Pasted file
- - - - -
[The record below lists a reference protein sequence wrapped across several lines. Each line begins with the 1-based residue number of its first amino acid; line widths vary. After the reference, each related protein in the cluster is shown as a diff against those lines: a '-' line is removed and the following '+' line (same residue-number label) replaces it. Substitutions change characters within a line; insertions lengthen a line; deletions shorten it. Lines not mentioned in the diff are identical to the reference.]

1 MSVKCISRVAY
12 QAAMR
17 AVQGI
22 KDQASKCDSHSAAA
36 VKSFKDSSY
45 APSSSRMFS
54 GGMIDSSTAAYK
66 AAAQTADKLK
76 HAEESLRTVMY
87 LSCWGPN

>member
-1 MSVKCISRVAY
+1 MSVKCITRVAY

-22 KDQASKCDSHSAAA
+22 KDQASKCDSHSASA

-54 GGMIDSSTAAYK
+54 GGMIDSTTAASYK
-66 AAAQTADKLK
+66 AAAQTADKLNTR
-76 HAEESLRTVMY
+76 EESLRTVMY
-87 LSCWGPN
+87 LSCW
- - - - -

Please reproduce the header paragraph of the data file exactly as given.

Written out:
[The record below lists a reference protein sequence wrapped across several lines. Each line begins with the 1-based residue number of its first amino acid; line widths vary. After the reference, each related protein in the cluster is shown as a diff against those lines: a '-' line is removed and the following '+' line (same residue-number label) replaces it. Substitutions change characters within a line; insertions lengthen a line; deletions shorten it. Lines not mentioned in the diff are identical to the reference.]